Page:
The US military commander in Iraq has accused Iran of providing covert support to Shia extremists in Iraq.
US forces have clashed with Shia fighters ever since 2003
Iran equips and trains Shia militia groups, Gen George Casey said, adding that its influence had risen recently.
Although the US has no evidence that Iranians were operating directly in Iraq, Gen Casey said "surrogates" regularly attacked US troops.
He also suggested that some troops were likely to leave Iraq this year, but no final decision has yet been taken.
He noted that troop levels had fallen since late 2005, and said he was "confident" more troops would leave during the rest of 2006.
Gen Casey is working with the US ambassador to Iraq, Zalmay Khalilzad, to draw up a proposal for potential US troop withdrawals.
He spoke as the US Senate rejected two Democrat measures calling for troop withdrawals to begin later this year.
Democrat leaders in the Senate tabled two proposals - one calling for a phased withdrawal starting in 2006, the other for all troops to be pulled out of Iraq by mid-2007.
Republicans criticised the plans, labelling one "cut and run" and the other "cut and jog".
Speaking alongside Defence Secretary Donald Rumsfeld at the Pentagon, Gen Casey said intelligence on Iranian activities now confirmed previously-held suspicions.
The US has often accused Iran of aiding Shia groups in Iraq, but has offered little proof of Tehran's alleged activities.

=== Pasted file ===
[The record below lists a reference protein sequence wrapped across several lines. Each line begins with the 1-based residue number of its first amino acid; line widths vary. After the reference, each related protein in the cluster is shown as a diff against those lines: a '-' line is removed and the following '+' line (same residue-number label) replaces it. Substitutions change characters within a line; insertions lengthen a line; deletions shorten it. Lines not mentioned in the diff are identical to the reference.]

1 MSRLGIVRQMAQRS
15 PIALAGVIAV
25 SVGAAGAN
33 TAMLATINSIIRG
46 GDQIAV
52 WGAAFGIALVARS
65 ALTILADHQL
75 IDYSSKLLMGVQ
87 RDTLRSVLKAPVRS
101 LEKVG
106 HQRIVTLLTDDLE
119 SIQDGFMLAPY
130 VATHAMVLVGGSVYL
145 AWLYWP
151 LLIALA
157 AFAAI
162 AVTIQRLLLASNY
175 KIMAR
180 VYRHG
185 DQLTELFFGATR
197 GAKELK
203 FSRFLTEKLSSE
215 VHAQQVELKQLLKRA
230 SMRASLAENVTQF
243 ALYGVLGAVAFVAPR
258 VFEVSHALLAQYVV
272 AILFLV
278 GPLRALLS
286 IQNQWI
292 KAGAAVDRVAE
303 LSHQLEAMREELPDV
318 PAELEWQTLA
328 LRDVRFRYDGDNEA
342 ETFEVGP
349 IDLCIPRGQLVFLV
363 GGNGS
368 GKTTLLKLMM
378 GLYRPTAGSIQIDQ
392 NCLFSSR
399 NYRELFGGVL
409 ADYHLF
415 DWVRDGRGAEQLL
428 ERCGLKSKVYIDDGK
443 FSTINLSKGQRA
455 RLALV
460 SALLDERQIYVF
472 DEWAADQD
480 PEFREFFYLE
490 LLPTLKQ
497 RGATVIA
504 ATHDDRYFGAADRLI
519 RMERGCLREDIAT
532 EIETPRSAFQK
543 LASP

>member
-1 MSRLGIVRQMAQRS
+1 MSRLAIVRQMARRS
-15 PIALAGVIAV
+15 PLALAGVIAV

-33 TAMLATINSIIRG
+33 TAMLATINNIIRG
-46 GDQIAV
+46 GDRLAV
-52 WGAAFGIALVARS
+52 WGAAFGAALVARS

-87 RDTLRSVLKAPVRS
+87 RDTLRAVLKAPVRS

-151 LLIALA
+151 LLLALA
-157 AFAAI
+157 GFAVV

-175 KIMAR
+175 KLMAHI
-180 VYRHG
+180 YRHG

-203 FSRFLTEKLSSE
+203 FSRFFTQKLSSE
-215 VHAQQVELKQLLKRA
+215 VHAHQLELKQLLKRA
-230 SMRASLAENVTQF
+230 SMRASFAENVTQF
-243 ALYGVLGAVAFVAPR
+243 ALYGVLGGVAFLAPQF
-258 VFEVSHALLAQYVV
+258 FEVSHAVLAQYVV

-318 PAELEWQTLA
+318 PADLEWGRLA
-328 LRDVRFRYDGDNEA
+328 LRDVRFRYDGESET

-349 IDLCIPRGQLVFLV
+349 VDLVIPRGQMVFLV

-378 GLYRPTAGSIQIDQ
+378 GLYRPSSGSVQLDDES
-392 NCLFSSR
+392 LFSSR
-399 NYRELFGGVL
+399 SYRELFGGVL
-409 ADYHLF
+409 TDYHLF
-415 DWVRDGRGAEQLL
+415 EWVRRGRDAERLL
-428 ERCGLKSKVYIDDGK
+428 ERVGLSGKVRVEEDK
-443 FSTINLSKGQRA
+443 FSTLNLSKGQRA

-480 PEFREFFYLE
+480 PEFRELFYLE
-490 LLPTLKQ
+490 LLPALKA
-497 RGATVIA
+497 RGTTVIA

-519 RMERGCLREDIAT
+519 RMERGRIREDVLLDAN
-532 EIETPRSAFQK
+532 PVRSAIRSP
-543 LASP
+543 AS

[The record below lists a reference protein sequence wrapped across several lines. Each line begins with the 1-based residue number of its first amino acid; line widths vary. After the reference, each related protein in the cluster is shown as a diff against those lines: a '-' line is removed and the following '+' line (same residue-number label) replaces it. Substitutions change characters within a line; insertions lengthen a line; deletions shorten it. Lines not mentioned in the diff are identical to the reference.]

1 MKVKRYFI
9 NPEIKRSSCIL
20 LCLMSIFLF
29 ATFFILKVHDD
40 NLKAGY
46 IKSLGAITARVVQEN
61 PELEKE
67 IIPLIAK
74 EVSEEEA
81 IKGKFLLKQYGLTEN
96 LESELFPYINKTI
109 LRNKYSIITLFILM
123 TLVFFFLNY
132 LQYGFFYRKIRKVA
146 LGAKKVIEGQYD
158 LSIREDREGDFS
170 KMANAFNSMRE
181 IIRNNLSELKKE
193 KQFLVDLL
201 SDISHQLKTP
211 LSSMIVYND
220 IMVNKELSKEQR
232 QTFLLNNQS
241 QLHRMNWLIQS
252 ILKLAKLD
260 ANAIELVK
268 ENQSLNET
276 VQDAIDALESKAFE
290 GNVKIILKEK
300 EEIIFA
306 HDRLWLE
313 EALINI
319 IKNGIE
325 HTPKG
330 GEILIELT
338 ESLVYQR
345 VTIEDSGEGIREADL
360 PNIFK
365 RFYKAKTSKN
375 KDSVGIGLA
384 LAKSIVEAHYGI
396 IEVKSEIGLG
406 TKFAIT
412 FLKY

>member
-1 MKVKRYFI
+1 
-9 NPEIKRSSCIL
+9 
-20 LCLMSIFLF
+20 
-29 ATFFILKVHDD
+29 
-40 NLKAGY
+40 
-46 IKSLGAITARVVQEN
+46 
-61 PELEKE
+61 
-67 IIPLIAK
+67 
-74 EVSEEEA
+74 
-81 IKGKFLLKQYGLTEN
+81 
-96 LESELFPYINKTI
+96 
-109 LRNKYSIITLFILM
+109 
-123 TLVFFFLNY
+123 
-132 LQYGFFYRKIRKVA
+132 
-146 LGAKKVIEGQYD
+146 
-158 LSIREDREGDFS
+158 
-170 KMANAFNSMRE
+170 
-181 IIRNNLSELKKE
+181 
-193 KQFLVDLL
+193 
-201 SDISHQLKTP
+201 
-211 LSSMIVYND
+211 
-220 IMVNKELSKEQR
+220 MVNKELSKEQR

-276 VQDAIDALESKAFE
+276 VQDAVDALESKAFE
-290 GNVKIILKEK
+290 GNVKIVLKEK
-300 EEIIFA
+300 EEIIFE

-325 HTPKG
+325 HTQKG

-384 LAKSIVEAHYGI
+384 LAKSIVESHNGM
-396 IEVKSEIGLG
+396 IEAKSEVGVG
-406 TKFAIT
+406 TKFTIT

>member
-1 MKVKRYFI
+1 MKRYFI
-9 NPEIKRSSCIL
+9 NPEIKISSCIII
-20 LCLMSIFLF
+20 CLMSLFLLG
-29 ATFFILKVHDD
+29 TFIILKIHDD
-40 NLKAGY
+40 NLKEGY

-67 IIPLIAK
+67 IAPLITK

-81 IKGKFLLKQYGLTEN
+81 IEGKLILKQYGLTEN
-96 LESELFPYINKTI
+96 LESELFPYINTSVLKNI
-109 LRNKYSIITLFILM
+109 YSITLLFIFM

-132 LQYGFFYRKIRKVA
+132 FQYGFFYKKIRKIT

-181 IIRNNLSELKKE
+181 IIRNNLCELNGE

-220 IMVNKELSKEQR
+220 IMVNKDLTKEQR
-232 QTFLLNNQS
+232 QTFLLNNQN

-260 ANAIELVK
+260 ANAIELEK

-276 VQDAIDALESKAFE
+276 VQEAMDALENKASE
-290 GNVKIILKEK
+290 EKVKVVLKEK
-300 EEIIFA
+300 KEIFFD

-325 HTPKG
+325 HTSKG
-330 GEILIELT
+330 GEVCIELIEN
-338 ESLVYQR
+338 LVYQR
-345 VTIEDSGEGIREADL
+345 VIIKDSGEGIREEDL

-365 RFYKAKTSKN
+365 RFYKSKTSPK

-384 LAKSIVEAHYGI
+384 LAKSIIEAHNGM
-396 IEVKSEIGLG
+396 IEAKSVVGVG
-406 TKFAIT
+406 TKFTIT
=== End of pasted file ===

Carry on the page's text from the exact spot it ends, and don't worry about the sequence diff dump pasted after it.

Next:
BBC world affairs correspondent, Paul Reynolds, says both the American and British military in Iraq have claimed for some time that Iran, or factions within the Iranian government, have been supporting Shias politically and militarily.
For example, the British ambassador to Baghdad William Patey accused the Iranian Revolutionary Guard of helping to supply the technology which has been used in bomb attacks against British troops in the south.
"Since January we have seen an upsurge in their support, particularly to the Shia extremist groups," Gen Casey said.
"They are using surrogates to conduct terrorist operations both against us and against the Iraqi people.
"We are quite confident that the Iranians, through the special operations forces, are providing weapons, IED [improvised explosive device] technology and training to Shia extremist groups in Iraq," he said.
Training was probably carried out in Iran and possibly in Lebanon, Gen Casey said.
He suggested that Lebanon's Iranian-backed Hezbollah guerrillas were also likely to be involved in training Iraqi militias.
However, some analysts said Gen Casey was wrong to accuse Iran.
"It has not been Shia militants who have fuelled the insurgency in Iraq, it's been by all accounts Sunni Islamist groups and the Jihadis from the outside have been coming from Sunni countries such as Syria and Saudi Arabia and Jordan," Karim Sadjadpour, of the International Crisis Group in Washington, told the BBC.
"So to think that Iran is among the reasons why the US enterprise in Iraq has been unsuccessful I think is really a scapegoat."
Direct contacts between the US and Iran over the security situation in Iraq have been suspended recently.
Iran accused the US of exploiting the issue amid continuing diplomatic wrangling over Iran's nuclear programme.